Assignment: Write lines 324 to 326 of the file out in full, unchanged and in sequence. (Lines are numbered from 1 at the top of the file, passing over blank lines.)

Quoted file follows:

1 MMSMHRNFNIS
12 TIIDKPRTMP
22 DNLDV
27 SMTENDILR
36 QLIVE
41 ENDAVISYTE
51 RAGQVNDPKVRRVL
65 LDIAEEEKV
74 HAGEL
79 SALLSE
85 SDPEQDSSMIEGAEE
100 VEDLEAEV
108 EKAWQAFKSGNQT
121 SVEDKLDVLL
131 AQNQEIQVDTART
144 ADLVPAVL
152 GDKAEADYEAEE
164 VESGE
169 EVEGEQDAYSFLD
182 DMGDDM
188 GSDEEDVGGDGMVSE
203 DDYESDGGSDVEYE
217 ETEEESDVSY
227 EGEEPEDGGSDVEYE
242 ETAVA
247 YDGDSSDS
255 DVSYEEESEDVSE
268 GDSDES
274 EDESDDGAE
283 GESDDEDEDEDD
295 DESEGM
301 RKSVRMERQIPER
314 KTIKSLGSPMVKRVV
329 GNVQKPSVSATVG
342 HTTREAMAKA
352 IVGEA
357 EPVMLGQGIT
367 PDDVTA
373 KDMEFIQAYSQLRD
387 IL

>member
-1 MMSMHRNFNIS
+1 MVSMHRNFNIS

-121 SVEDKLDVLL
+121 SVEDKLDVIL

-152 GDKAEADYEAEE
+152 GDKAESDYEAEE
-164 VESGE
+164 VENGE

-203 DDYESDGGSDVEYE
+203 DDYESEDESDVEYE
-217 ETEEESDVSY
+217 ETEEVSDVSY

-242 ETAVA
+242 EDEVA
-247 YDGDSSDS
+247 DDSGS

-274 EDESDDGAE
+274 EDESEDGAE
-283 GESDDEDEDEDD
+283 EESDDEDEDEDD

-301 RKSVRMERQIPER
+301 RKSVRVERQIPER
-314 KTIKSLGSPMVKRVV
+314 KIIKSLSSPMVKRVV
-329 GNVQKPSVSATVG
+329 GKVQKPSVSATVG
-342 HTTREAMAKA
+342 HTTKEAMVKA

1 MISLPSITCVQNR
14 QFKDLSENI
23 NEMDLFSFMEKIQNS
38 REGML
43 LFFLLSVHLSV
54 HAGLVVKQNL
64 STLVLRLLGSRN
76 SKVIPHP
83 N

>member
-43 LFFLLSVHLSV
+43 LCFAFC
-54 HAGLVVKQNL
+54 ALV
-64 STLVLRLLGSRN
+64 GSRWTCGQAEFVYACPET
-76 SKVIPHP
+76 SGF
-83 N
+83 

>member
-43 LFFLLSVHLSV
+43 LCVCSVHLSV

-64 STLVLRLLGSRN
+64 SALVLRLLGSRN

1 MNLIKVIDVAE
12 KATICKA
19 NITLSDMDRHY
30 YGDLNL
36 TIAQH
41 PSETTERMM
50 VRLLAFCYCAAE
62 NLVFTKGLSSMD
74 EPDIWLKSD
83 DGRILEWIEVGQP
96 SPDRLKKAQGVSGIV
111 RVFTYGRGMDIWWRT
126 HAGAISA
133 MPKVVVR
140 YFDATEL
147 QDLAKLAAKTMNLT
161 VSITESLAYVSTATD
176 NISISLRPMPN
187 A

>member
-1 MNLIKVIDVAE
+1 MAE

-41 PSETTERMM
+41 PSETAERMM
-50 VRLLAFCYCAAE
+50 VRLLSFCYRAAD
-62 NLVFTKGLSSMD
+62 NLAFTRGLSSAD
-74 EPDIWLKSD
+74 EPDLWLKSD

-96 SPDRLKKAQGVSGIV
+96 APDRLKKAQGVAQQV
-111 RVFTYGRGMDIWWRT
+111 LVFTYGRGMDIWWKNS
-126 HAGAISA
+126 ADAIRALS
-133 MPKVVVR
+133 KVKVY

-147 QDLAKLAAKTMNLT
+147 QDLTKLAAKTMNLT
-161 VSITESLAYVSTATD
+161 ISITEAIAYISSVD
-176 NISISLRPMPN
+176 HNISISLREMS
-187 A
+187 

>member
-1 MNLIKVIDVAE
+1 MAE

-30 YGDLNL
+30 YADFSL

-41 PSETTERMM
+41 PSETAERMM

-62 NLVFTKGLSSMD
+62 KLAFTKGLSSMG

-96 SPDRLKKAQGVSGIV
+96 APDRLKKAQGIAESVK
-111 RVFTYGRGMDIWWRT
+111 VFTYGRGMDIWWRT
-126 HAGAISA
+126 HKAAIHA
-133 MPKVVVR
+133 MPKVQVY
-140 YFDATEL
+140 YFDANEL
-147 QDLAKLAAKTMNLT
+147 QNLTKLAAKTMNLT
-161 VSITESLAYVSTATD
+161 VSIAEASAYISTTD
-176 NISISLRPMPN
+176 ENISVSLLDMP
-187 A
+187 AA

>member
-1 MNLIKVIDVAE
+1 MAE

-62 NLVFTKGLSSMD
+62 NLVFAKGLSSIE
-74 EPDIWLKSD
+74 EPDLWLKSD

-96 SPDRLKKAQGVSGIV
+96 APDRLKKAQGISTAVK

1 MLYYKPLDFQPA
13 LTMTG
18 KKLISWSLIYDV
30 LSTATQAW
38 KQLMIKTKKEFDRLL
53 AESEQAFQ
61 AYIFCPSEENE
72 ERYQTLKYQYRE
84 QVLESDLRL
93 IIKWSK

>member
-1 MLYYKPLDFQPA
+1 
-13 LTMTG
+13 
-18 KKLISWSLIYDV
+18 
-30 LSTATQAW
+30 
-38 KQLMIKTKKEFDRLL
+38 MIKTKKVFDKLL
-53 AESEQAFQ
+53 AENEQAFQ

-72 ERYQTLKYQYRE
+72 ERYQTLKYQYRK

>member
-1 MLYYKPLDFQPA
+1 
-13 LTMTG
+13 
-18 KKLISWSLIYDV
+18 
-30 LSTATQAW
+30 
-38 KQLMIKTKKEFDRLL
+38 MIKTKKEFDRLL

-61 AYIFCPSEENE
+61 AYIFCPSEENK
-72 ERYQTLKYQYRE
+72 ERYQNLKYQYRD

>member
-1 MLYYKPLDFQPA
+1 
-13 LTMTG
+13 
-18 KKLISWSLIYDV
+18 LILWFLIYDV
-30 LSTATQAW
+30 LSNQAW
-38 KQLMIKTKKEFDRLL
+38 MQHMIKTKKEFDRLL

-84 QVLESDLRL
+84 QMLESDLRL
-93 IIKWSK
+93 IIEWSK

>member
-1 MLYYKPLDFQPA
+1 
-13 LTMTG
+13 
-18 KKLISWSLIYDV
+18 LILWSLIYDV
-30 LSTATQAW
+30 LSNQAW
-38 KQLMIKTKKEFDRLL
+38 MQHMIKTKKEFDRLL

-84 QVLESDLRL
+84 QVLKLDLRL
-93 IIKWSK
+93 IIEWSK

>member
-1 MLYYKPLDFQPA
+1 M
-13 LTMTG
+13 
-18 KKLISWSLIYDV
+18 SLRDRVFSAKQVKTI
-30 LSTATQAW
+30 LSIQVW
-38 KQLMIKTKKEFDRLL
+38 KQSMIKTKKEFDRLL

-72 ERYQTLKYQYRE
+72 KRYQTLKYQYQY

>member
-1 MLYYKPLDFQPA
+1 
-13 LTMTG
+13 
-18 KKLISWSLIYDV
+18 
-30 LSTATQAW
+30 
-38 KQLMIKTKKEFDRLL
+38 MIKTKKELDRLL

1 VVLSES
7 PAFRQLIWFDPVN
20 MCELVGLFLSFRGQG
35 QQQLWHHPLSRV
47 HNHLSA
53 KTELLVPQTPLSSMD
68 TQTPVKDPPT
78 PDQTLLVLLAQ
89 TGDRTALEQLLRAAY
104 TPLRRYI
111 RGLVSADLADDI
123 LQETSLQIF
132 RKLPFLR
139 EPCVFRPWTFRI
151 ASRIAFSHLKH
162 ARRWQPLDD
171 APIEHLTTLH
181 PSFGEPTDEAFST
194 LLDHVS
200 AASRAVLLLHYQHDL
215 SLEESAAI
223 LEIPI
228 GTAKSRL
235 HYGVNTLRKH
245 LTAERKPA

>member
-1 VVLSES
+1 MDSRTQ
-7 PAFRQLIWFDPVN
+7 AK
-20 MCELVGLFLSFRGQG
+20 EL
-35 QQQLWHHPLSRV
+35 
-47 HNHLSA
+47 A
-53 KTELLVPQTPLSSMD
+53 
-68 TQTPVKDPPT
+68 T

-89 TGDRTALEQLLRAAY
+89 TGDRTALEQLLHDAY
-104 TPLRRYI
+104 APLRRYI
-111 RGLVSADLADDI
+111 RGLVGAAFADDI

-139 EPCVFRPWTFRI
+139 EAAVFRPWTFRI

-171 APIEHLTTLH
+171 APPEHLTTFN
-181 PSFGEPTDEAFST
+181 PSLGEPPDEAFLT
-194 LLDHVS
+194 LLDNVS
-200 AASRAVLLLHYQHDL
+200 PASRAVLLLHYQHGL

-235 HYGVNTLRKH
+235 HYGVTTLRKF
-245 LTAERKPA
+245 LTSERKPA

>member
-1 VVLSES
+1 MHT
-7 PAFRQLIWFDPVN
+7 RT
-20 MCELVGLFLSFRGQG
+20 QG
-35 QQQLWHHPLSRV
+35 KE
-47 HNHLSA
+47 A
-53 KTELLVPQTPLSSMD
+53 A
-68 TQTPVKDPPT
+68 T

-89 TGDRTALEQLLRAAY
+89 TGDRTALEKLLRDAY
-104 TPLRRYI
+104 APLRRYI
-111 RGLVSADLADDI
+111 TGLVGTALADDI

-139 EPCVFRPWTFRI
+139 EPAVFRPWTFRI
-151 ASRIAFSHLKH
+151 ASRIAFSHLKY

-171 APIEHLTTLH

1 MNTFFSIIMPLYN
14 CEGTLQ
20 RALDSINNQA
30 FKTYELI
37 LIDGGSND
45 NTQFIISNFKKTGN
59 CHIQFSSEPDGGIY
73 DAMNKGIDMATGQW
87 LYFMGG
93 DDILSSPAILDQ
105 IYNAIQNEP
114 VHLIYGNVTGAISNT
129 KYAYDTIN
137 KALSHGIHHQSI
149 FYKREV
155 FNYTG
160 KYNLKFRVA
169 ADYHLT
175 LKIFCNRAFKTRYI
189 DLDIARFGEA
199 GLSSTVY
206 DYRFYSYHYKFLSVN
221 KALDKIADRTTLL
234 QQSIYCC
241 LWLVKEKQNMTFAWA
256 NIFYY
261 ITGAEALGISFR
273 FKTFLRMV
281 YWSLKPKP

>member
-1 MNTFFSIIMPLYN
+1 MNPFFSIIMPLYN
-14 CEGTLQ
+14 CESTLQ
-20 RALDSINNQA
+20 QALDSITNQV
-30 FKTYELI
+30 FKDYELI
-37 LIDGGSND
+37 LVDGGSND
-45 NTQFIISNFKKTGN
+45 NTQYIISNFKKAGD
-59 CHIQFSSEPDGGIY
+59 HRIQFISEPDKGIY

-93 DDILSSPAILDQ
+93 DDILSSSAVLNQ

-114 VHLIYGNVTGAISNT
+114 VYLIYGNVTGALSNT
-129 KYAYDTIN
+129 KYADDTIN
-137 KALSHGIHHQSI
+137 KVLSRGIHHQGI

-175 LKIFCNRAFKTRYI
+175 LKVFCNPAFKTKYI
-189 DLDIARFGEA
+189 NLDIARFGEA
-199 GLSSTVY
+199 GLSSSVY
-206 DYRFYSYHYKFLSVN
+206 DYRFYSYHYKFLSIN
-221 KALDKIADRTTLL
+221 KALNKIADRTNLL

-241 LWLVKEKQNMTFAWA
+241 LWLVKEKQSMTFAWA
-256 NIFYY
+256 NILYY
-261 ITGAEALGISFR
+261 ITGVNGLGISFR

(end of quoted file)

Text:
+194 LLDNVS
-200 AASRAVLLLHYQHDL
+200 PASRAVLLLHYQHGL